Another useful application of MD simulation is for the exploration of the conformational space of macromolecules. MD based sampling is used to obtain functional and dynamic models of pharmacologically targeted proteins to obtain the conformational flexibility and the conformational space of the protein. Perdih et al. used a drug design strategy using multiple protein structures of the MurD for the identification of novel MurD ligase inhibitors using targeted molecular dynamic simulation and the Off-Path simulations (OPS)


Figure 2. Inhibitor design strategy based on an enzyme structural flexibility, bacterial MurD Ligase. Perdih et al. (2014).

In another study performed by Calimet et al. they proposed an atomic resolution mechanism using MD simulation and also a possible model for the gating process of a eukaryotic chloride channel gated by glutamate (GluCL) that can possibly apply for other pentameric ion channels. All these studies showed gainful and effective examples of the application of MD simulation in combination with various other techniques to investigate structural information of pharmacological proteins. It is important to mention that MD simulations cannot completely capture the detailed molecular composition of biological systems. New computational methods and software need to be developed with the improvement of hardware and sampling algorithms.


Bermudez, M. et al. (2016) More than a look into a crystal ball: protein structure elucidation guided by molecular dynamics simulations. Drug Discov Today 21, 1799-1805.

Dill, K.A. and MacCallum, J.L. (2012) The protein-folding problem, 50 years on. Science 338, 1042–1046.

Lindorff-Larsen, K. et al. (2011) How fast-folding proteins fold. Science 334, 517–520.

Miao, Y. et al. (2015) Accelerated molecular dynamics simulations of protein folding. J. Comput. Chem. 36, 1536–1549.

Han, J. et al. (2015) Synaptobrevin transmembrane domain dimerization studied by multiscale molecular dynamics simulations. Biophys. J. 109, 760–771.

Zhao, G. et al. (2013) Mature HIV-1 capsid structure by cryo-electron micetroscopy and all-atom molecular dynamics. Nature 497, 643–646.

Perdih, A. et al. (2014) Inhibitor design strategy based on an enzyme structural flexibility: a case of bacterial MurD ligase. J. Chem. Inform. Model. 54, 1451–1466.

Calimet, N. et al. (2013) A gating mechanism of pentameric ligand-gated ion channels. Proc. Natl. Acad. Sci. U. S. A. 110, E3987–E3996.

Blog written by Thalia Carreno Velazquez

Can we have too many fluorines?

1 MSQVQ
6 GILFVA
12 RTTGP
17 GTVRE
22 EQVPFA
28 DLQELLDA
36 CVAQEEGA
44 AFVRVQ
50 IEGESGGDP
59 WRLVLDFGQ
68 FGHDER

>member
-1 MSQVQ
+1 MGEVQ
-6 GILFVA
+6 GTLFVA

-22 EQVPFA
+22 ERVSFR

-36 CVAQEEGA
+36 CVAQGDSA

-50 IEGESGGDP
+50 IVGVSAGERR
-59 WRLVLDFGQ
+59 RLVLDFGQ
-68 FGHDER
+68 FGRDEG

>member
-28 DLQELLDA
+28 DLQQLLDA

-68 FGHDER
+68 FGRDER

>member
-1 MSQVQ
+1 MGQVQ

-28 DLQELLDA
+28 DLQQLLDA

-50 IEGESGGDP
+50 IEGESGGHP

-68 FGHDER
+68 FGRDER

The incorporation of fluorine atoms in drug like molecules has become increasingly prevalent over the last few decades. A publication from Merck in 2008 reported on how the total number of fluorine-containing drugs had significantly increased since the late 50s (Figure 1).


The strategy of incorporating fluorine atoms impart on a wide range of properties, from increasing potency, impacting on lipophilicity and permeability across cells. A more prevalent strategy for the medicinal chemist relies on the incorporation of fluorines for the modulation of drug metabolism and improvements on the physicokinetic properties. Fluorines are frequently used as bioisoteres of carbonyl-containing moieties and can reduce metabolism by directly replacing a proton prone to oxidation. Gillis et al. recently reviewed some instances where the incorporation of fluorine atoms had a key impact on metabolism and pharmacokinetic properties but also played a unique role in influencing molecular conformational. However, an interesting aspect of fluorine atoms comes from their use of labelled ligands in Positron Emission Tomography (PET) imaging. PET imaging is used as a non-invasive technique to demonstrated target exposure in clinical studies and as a clinical tool for cancer diagnosis. In such cases, short lived radionucleotides such as [18F]-fluorines are incorporated at a late-stage in tracer molecules, hence the need for clean and efficient late-stage fluorination methodologies.

There has been tremendous progress in organo-fluorine chemistry over the last decades where fluorines are introduced efficiently and some recent reviews can be found here and here. The methods are too numerous to describe or list. For example nucleophilic fluorination reactions, and in particular [18F]-fluorination, do still remain widely used but yields can be low (Figure 2).


Metal-Free Oxidative Fluorination of Phenols with [18F]Fluoride; Gouverneur et al.; Angew. Chem. 2012, 124, 6837

However, electrophilic fluorination have become more widely popular due to their reactivity toward a wide range of functional group but are largely limited to a very small selection of reagents, namely SelectFluor, NFSI and N-F-pyridinium (Figure 3).


From a drug discovery perspective, could these late-stage fluorination methodologies be applied to rapidly explore the fluorination of a scaffold that could otherwise be lengthy to prepare? Could improved potency be gained by a late stage fluorination? What about improving metabolism by a simple last step fluorination? The synthetic methodology is available and a recent article from the Ritter group ‘Late-stage fluorination: Fancy Novelty or useful tool?’ seems to suggest that recent advances have enabled such strategies.


The Many Roles for Fluorine in Medicinal Chemistry; William K. Hagmann; J. Med. Chem., 2008, 51 (15), pp 4359–4369; DOI: 10.1021/jm800219f

ADMET rules of thumb II: A comparison of the effects of common substituents on a range of ADMET parameters; Paul Gleeson, Gianpaolo Bravi, Sandeep Modi, Daniel Lowe; Bioorganic & Medicinal Chemistry, 2009, 17(16), pp 5906-5919; DOI: 10.1016/j.bmc.2009.07.002

Applications of Fluorine in Medicinal Chemistry; Eric P. Gillis, Kyle J. Eastman, Matthew D. Hill, David J. Donnelly, and Nicholas A. Meanwell; J. Med. Chem., 2015, 58 (21), pp 8315–8359; DOI: 10.1021/acs.jmedchem.5b00258.